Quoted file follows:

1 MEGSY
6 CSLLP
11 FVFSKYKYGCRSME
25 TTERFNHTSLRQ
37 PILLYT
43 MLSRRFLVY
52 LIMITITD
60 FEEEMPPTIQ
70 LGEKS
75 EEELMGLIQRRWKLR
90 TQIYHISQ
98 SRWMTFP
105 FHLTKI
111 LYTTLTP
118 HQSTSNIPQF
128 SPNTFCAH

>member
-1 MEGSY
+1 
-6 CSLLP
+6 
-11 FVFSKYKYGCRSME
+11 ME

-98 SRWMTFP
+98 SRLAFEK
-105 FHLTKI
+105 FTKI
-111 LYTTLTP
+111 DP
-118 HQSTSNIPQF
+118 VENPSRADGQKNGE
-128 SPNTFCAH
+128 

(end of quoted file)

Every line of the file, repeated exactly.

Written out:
1 MEGSY
6 CSLLP
11 FVFSKYKYGCRSME
25 TTERFNHTSLRQ
37 PILLYT
43 MLSRRFLVY
52 LIMITITD
60 FEEEMPPTIQ
70 LGEKS
75 EEELMGLIQRRWKLR
90 TQIYHISQ
98 SRWMTFP
105 FHLTKI
111 LYTTLTP
118 HQSTSNIPQF
128 SPNTFCAH

>member
-1 MEGSY
+1 
-6 CSLLP
+6 
-11 FVFSKYKYGCRSME
+11 ME

-98 SRWMTFP
+98 SRLAFEK
-105 FHLTKI
+105 FTKI
-111 LYTTLTP
+111 DP
-118 HQSTSNIPQF
+118 VENPSRADGQKNGE
-128 SPNTFCAH
+128 